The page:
TigerBlog has never called into a sports talk radio station, or any other station, for that matter. He gets the lure of it, though he doesn't quite understand the idea of holding on for that long, only to get either talked down to or hung up on by the host.
Every now and then, apparently it can pay off in a big way.
Joe Benigno started out by being a regular caller - Joe from Saddle River - to WFAN, and he somehow parlayed that into the overnight show. Today, he's usually on from 10-1 with Evan Roberts, whose own radio career started when he was a kid.
Together they are an easy-to-listen-to team, something that's not always the case in sports talk radio.
Their show is a very hard to achieve mix of lightheartedness without being forced and fluffy, and they come across as putting together a product that achieves just what sports talk is supposed to be about - two guys having a conversation about sports the way two friends would or two co-workers would or two strangers at a game would.
Except when they talk about the NCAA, but that's okay. They're not unique in that respect.
Yesterday, they were talking about Johnny Manziel, the autograph signing situation and the apparent hypocrisy of the NCAA.
Then they took a phone call from a caller who piled on the NCAA by saying that there had been a case last spring in which a Stanford women's golfer lost her eligibility for using a hose that had been unavailable to the general student body to wash her car.
Then Benigno, Roberts and the caller laughed about it.
The next caller corrected the story, saying that she had not lost her eligibility but instead had to pay back the value of the water that she used. This caused even more laughter.
To correct the story a bit more, the golfer was actually from a West Coast Conference school, not Stanford, not that that matters.
The point is the same.
On its face, it's laughable that a women's golfer had to pay $20 to use a hose to wash her car, especially when there are so many bigger issues in college athletics to tackle than that.
The bigger conversation the two were having was about the idea of paying college athletes.
TigerBlog will get to this in a second.
First, TB is always amazed at how sportswriters and broadcasters can know so much about so many subjects and yet basically know nothing about the way the NCAA works.
Benigno made a statement that the athletes bring in all this revenue to the schools but they can't get plane tickets home in case of family emergencies. This isn't the case.
A few days ago, Roberts mentioned the Ed O'Bannon lawsuit, the one that famously is suing the NCAA for using his likeness in a video game without his approval. This is the biggest thing going in college sports right now, and yet Roberts had only a cursory knowledge of it and Benigno apparently had none.
They, and most media members, know a lot about big-time college football and basketball and almost nothing about NCAA rules and procedures.
For instance, TB often hears announcers talk about NCAA rules and the NCAA as if the organization itself has the power to change them. This isn't the case. Actually it's like the federal government in some ways.
The NCAA is the executive branch of college athletics, and its charge is enforcing the rules. Also, the organization isn't rolling in money per se, as almost all of the money brought in is turned around and given back to the member institutions.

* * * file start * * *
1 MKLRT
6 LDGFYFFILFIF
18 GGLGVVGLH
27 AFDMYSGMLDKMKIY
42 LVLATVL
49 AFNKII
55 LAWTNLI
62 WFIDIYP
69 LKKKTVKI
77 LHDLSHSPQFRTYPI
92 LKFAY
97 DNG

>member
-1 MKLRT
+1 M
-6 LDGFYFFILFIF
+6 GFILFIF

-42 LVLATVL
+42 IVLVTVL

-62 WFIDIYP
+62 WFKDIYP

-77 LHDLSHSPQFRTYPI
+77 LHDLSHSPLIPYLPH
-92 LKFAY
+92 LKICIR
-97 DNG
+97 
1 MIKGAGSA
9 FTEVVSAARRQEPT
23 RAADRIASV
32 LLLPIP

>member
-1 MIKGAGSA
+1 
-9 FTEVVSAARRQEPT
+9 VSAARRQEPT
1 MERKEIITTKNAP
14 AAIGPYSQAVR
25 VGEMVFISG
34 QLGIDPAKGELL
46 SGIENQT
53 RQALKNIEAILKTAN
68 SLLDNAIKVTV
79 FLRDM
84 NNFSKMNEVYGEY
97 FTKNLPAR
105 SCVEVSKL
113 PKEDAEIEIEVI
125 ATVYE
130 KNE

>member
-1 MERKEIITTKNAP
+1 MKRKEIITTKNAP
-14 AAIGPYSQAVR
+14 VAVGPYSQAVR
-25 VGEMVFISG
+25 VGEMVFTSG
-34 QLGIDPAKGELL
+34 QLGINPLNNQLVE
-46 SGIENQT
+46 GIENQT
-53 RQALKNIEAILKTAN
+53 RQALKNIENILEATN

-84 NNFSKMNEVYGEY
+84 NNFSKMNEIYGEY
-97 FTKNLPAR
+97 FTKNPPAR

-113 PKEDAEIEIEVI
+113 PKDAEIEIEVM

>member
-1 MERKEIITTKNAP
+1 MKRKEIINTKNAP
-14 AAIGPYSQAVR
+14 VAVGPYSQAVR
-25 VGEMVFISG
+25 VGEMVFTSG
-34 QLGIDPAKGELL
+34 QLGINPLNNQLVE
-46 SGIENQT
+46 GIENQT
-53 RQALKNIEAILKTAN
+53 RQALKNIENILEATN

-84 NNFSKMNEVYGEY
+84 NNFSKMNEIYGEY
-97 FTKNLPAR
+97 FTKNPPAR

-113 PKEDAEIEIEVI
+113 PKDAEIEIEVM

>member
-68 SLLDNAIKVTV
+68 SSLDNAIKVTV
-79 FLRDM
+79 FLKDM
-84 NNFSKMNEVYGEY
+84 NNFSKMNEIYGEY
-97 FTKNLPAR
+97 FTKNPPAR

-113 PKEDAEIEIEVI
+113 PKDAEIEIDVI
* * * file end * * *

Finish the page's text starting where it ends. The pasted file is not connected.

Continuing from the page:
Those institutions, by the way, are the legislative branch. Their charge is to propose rules, which usually start with coaches' organizations and move up the administrative chain, ultimately being put up to a vote.
Anytime TB hears that the NCAA should do something about, oh, early recruiting, he laughs, because that would have to start with the coaches, who always want to lessen the restrictions, not add to them.
And the golfer and the hose? If the NCAA didn't enforce that, then there would always be someone else trying to figure out a way to get away with something a little bigger and a little bigger than that and so on.
Meanwhile, back at paying athletes ...
The caller before the one about the golfer said that Title IX would prevent that from ever happening, because schools would have to pay the women's athletes in addition to the men's.
Benigno and Roberts said that was ridiculous, because the money is brought in only by certain sports. They wouldn't pay the baseball players what they pay the football players, which they agreed makes sense.
And it does. Only the law isn't written that way. Pay the football players? Pay the field hockey players.
Besides, would Manziel be paid the same as his backup? Would an offensive tackle get the same as a wide receiver?
TigerBlog has never really considered the practical aspect of what it would mean to a school like Princeton if it had to pay its athletes, because he thinks it's so far-fetched that it's not worth it.
Where would the money come from? How much? To whom? Everyone? All 1,000 athletes each year?
Would that just be the end of broad-based athletic participation, which is the cornerstone of Princeton and Ivy athletics?
The world of college athletics is very volatile right now, with conference realignment, huge revenues at stake and now the outcome of the O'Bannon suit and what that will ultimately mean for the future.
It's going to be a very complicated one, a world where common sense solutions might not always be practical - or even legal.